15 The Traditional Teaching “It is a rain of information”

16 Traditional Teaching vs Learner- Centered Teaching SOURCE: BehavioralismConstructivism CurriculumBegins with the parts of the whole. Emphasizes basic skills Emphasizes big concepts, beginning with the whole and expanding to include the parts ValueStrict adherence to fixed curriculum is highly valued Pursuit of student questions and interests is valued MaterialsTextbooks and workbooksPrimary sources of material and manipulative materials Learning base RepetitionInteractive, building on what the student already knows TeachersDisseminate informationHelp students to construct their own knowledge vs

17 The spotlight shifts from the teacher to the student! SOURCE: BehavioralismConstructivism Teacher’s role Directive, rooted in authorityTeacher's role is interactive, rooted in negotiation and coaching StudentsRecipients of knowledgeBuilders of knowledge AssessmentThrough testing, correct answersIncludes student works, observations, and points of view, as well as tests. Process is as important as product KnowledgeIs seen as inertIs seen as dynamic, ever changing with our experiences Class Activities Students work primarily alone.Students work primarily in groups vs

18 LCT Approaches

19 Active Learning Makes the learning environment exciting! Encourages students to actively participate in class activities, promoting interest and increasing self-confidence Examples: In-class discussion, debates, writing Peer teaching or team working Visual instruction: Videos, Demonstration Games Role-playing See MODULE 4

20 Inquiry Learning Understanding by questioning Encourages students to think critically and solve problems Examples: Problem-Solving Activities Case Study Simulation to test different alternatives Project Development See MODULE 5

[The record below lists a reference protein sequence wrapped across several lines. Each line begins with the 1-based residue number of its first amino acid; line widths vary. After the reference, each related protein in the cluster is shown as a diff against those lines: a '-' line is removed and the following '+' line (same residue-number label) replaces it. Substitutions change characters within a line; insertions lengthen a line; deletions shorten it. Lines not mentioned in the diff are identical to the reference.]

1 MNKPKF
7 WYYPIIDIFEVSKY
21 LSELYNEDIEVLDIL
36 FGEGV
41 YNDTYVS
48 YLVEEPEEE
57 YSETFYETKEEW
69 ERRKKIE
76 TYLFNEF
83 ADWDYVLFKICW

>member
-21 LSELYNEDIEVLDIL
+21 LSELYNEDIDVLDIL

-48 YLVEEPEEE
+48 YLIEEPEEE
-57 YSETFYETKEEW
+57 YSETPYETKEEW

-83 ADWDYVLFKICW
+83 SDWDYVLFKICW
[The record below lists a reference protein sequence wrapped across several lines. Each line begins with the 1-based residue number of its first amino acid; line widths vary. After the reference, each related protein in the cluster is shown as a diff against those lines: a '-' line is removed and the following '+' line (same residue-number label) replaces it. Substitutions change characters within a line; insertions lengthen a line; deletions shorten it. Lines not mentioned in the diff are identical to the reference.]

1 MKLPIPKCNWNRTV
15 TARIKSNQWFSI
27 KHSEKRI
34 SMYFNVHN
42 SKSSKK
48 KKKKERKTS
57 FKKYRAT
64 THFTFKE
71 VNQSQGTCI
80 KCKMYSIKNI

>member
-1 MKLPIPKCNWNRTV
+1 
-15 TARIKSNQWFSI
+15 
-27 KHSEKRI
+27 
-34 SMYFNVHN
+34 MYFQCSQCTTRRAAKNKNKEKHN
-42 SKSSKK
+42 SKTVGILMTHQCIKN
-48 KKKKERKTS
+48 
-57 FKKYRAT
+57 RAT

21 Contextual Learning Learning in real-life situations Integrates classroom instruction with real- life situation and reflection. It applies knowledge in real-world, addressing community needs and turning students into responsible citizens Example: Science class about pollution complemented with an activity of collecting trash in an urban area See MODULE 6

22 Benefits Backward Design LCT Engages students Creates the habit of inquiring Gives the opportunity to learn from experience Flexibility to adapt class activities to student style and interests Clear course objectives Focus on the Big Ideas Class activities and assessments coherent with course objectives

23 Summary Backward Design’s Essence is that a course must be designed around its objectives Design stages: 1.Identify the big ideas and define objectives 2.Determine evidences of learning to measure if students achieved the objectives defined in stage 1 and the assessment tasks 3.Plan Learning Activities in order to help students to accomplish the course objectives LCT is a teaching approach that improves student learning capabilities by encouraging them to engage in learning activities (Active Learning), think critically (Inquiry Learning), practice knowledge in real-life contexts, and become a responsible citizen (Contextual Learning)

24 Learning Objectives What is the difference between knowledge and understanding? How the backward design differ from the traditional way? How does course design affect student learning? What are the benefits of backward design? What are the stages of backward design? How do they relate to each other? How LCT differ from the traditional teaching? What are the benefits of using LCT? What are the LCT approaches? What are the purposes of using LCT approaches?

25 References Backward Design Wiggins, Grant and McTighe, Jay. Understanding by Design. 2nd Edition. ASCD, Virginia, Learner-Centered Teaching Centered%20Teaching/LCOverview.htm Active Learning Inquiry Learning Contextual Learning